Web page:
Women's Leadership in the Health Workforce: Takeaways from an UNGA Roundtable Discussion

Investing in employment for women in the health sector has a massive potential impact on women’s overall economic empowerment - this is a no brainer. However, despite the fact that the world realizes this and the fact that there are persistent efforts being held to raise attention to the barriers that inhibit the maximization of this impact for women (as reported in several recent reports and forums), the international development community still lacks clear, evidence-based solutions to gaining a more equitable leadership landscape.

Last week, in the background of UNGA, Frontline Health Workers Coalition (℅ IntraHealth International) and Women Deliver, in collaboration with Johnson & Johnson, and NursingNow, convened a leading group of advocates to identify concrete actions to be taken to make measurable progress on the core barriers to advancing women’s leadership. WGH sincerely thanks the sponsors for the opportunity to contribute our voice at the table!

Below are the leading questions addressed during the discussion facilitated by Vince Blaser, FHWC Director and Susan Papp, Managing Director of Policy and Advocacy at Women Deliver, along with major thoughts and takeaways from our ED Roopa Dhatt who attended the consultation.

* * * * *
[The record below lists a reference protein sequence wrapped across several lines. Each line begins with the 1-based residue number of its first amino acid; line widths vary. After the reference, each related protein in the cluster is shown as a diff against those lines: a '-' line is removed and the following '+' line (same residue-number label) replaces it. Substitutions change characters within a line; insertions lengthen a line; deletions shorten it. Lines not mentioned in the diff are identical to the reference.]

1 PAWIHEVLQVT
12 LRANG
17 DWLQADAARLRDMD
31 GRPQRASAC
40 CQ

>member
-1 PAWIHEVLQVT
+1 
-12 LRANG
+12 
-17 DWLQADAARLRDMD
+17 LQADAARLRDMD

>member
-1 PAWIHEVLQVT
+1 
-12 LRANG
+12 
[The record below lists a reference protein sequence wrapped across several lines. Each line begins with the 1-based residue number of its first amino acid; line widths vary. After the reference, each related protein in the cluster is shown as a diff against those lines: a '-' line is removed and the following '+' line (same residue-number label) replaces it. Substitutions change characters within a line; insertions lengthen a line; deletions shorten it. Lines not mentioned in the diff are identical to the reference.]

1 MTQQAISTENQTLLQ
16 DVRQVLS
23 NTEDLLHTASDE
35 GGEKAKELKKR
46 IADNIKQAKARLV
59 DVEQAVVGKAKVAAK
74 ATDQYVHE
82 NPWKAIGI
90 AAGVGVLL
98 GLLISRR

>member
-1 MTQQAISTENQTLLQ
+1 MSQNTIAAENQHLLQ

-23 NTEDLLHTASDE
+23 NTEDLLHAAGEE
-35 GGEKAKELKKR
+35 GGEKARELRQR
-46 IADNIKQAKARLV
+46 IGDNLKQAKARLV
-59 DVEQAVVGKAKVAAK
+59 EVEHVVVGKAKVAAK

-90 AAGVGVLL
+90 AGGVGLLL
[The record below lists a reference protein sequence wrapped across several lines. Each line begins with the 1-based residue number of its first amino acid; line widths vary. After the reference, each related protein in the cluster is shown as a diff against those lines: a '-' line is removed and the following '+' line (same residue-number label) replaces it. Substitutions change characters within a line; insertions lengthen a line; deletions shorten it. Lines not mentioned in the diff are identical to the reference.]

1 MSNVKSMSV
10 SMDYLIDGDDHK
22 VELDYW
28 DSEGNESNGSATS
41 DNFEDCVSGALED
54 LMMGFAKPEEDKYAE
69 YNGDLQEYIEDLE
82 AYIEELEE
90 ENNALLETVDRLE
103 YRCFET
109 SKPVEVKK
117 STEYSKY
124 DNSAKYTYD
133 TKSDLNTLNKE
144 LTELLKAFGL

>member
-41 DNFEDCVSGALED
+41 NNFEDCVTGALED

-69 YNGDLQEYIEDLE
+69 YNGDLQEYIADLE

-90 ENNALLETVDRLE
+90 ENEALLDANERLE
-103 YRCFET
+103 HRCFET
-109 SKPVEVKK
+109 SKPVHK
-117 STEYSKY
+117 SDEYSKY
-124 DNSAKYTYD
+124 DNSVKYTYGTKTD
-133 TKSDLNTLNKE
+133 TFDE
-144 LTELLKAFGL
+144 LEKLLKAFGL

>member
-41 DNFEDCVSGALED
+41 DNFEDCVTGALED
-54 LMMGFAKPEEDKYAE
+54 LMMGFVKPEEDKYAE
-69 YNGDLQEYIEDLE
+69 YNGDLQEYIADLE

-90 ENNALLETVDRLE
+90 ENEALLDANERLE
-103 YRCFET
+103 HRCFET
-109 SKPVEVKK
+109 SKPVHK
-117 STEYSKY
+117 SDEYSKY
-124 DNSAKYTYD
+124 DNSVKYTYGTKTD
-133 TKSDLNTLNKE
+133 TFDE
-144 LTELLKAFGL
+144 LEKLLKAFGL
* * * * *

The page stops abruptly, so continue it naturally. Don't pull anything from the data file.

Question: What steps can we take to address unpaid care delivered by health workers? What other changes are needed and feasible to address gender pay gap issues (e.g. creation of #MyWagesToo campaign)? What are the barriers to salary transparency and how can we break down those barriers to salary transparency?

Addressing the gender pay gap is a serious issue and it is has an immense economic cost. The World Bank’s 2018 estimates predict that globally countries are losing $160 Trillion in wealth due to earning gaps between men and women. We know there is more political leadership to address the gender pay gap. The gender investment case has picked up traction, especially in G7 and G20, and we need to keep up the pressure to make sure this is on the radar of countries around the world.

Specifically, we want countries to support the conversion of informal work into formal work, such that Decent Work: rights, roles and responsibilities are the norm in the health sector. The gender dimensions are quite pervasive in this sector, as we know 50% of the work women do in this sector is unpaid (Source: Lancet Women and Health) and the health sector has a wage gap of nearly ~28% per ILO, almost 10% higher than the aggregate of other sectors.

Women in Global Health’s stance:

Change in this area rests on employment law and collective-bargaining rights.

1. Legislation that leads to accountability: We need both anti-discriminatory laws, but also mandatory reporting and transparency on wages.

2. Data: We need better data on the gender pay gap, informal work and unpaid care (but not to wait for the perfect data set before taking action).

3. Collection Action: We need unions, associations and other bodies to address the gender pay gap through pushing the agenda above and holding organizations to account, using tools just as accountability scorecards, requesting their employer releases gender pay gap statistics.